Despite the millions of public funds that have been poured into the modernization of local government units (LGUs) in the Philippines, it's a shame that not much has changed in the way municipalities conduct their transactions with the public.
Last January, I tried to renew the business permit of Newsbytes.ph, the IT news Web site which I co-founded, at the City Hall of Pasig. For those not familiar with Pasig, the city is one of the wealthiest cities in Metro Manila.
Sadly, however, the city hasn't put in place an electronic system worthy of its vision as city looking out to the future.
Even if I wasn't applying for a new permit, I had to go through an insane number of steps and pay a ridiculous renewal fee (more than 12,000 pesos for a mere Web site). It's no wonder several multi-lateral agencies have complained about the difficulty of doing business here in the Philippines.
As it was two days before the deadline for the permit, I had to waste precious hours with a thousand other souls. It was not smart at all.
I had to go back the following day just to make the payment when I could have it done in a bank near our house--if only the city had a payment tie-up with the local banks.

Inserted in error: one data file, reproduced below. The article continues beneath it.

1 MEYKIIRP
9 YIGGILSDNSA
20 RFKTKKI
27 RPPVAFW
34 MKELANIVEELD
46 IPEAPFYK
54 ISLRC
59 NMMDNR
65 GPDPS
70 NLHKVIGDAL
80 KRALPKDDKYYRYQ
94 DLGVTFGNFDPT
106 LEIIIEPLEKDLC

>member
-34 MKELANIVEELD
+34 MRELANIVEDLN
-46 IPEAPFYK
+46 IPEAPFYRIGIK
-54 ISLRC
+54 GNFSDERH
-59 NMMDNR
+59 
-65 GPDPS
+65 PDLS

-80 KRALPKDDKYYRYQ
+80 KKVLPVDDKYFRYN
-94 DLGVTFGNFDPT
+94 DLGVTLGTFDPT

Although I have paid the required fee, I still wasn't able to get the document since I have yet to fulfill a few more requirements, which--again--could have been done easily via the Internet if only the city had implemented an automated business permit renewal system.
Last February, the national government hailed the launch of its Philippine Business Registry System (PBRS). The PBRS, according to the government, serves as a one-stop shop for entrepreneurs who need to transact with several agencies to be able to start operating a business.
The agencies included in the initiative are the Department of Trade and Industry (DTI), Bureau of Internal Revenue (BIR), Social Security System (SSS), Home Development Mutual Fund (PAG-IBIG), Philippine Health and Insurance (PhilHealth) and Securities and Exchange Commission (SEC).
While undoubtedly a good project, the problem with this is that the agencies were merely linked and does not go down to the root of the problem--the LGUs. Until and unless the government is able to bring the benefit of modernization to this level, frustration and disappointment will continue to persist.
But, there is still a glimmer of hope. In a chance meeting at a recent Senate hearing, I was told by the Information and Communications Technology Office's executive director, Louis Casambre, that the government is now on the verge of putting out a new version of the e-LGU template system that was previously--but dismally--rolled out by the National Computer Center.
The government should and must it get right this time around.